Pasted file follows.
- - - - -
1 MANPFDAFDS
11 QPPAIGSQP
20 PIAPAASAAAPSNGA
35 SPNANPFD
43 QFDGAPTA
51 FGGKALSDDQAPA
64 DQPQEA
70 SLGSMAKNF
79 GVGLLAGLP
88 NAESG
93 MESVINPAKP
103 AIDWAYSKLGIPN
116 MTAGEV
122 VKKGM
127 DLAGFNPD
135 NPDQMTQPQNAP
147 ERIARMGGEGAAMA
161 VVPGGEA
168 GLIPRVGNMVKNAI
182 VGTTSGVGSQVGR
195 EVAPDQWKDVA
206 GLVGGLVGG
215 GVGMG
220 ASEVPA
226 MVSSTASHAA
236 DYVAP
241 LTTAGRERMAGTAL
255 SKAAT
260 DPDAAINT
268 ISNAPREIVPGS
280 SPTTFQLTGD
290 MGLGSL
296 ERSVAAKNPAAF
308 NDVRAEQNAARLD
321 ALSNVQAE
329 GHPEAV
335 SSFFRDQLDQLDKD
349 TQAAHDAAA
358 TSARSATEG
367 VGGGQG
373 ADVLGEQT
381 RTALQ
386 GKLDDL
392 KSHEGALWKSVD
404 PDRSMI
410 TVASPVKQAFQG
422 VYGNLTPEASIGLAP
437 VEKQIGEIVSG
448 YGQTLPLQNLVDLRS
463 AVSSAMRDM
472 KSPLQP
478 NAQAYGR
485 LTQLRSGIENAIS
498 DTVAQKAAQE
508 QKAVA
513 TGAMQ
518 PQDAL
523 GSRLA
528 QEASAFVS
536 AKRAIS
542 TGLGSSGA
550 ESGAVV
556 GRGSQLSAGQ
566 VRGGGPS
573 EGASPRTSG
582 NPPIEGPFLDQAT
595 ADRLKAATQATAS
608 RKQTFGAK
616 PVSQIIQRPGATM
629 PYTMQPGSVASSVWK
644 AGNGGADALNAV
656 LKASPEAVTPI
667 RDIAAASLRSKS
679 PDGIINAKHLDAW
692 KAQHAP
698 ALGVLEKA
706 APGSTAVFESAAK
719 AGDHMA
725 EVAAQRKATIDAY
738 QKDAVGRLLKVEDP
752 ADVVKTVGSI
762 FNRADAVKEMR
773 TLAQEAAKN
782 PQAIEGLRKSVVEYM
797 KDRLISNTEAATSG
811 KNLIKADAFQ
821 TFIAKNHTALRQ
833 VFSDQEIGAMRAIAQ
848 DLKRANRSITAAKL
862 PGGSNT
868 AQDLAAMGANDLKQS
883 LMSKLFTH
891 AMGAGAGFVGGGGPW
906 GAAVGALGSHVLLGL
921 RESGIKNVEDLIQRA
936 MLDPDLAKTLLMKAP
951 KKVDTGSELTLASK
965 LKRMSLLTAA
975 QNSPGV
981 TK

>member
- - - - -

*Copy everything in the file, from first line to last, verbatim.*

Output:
1 MANPFDAFDS
11 QPPAIGSQP
20 PIAPAASAAAPSNGA
35 SPNANPFD
43 QFDGAPTA
51 FGGKALSDDQAPA
64 DQPQEA
70 SLGSMAKNF
79 GVGLLAGLP
88 NAESG
93 MESVINPAKP
103 AIDWAYSKLGIPN
116 MTAGEV
122 VKKGM
127 DLAGFNPD
135 NPDQMTQPQNAP
147 ERIARMGGEGAAMA
161 VVPGGEA
168 GLIPRVGNMVKNAI
182 VGTTSGVGSQVGR
195 EVAPDQWKDVA
206 GLVGGLVGG
215 GVGMG
220 ASEVPA
226 MVSSTASHAA
236 DYVAP
241 LTTAGRERMAGTAL
255 SKAAT
260 DPDAAINT
268 ISNAPREIVPGS
280 SPTTFQLTGD
290 MGLGSL
296 ERSVAAKNPAAF
308 NDVRAEQNAARLD
321 ALSNVQAE
329 GHPEAV
335 SSFFRDQLDQLDKD
349 TQAAHDAAA
358 TSARSATEG
367 VGGGQG
373 ADVLGEQT
381 RTALQ
386 GKLDDL
392 KSHEGALWKSVD
404 PDRSMI
410 TVASPVKQAFQG
422 VYGNLTPEASIGLAP
437 VEKQIGEIVSG
448 YGQTLPLQNLVDLRS
463 AVSSAMRDM
472 KSPLQP
478 NAQAYGR
485 LTQLRSGIENAIS
498 DTVAQKAAQE
508 QKAVA
513 TGAMQ
518 PQDAL
523 GSRLA
528 QEASAFVS
536 AKRAIS
542 TGLGSSGA
550 ESGAVV
556 GRGSQLSAGQ
566 VRGGGPS
573 EGASPRTSG
582 NPPIEGPFLDQAT
595 ADRLKAATQATAS
608 RKQTFGAK
616 PVSQIIQRPGATM
629 PYTMQPGSVASSVWK
644 AGNGGADALNAV
656 LKASPEAVTPI
667 RDIAAASLRSKS
679 PDGIINAKHLDAW
692 KAQHAP
698 ALGVLEKA
706 APGSTAVFESAAK
719 AGDHMA
725 EVAAQRKATIDAY
738 QKDAVGRLLKVEDP
752 ADVVKTVGSI
762 FNRADAVKEMR
773 TLAQEAAKN
782 PQAIEGLRKSVVEYM
797 KDRLISNTEAATSG
811 KNLIKADAFQ
821 TFIAKNHTALRQ
833 VFSDQEIGAMRAIAQ
848 DLKRANRSITAAKL
862 PGGSNT
868 AQDLAAMGANDLKQS
883 LMSKLFTH
891 AMGAGAGFVGGGGPW
906 GAAVGALGSHVLLGL
921 RESGIKNVEDLIQRA
936 MLDPDLAKTLLMKAP
951 KKVDTGSELTLASK
965 LKRMSLLTAA
975 QNSPGV
981 TK

>member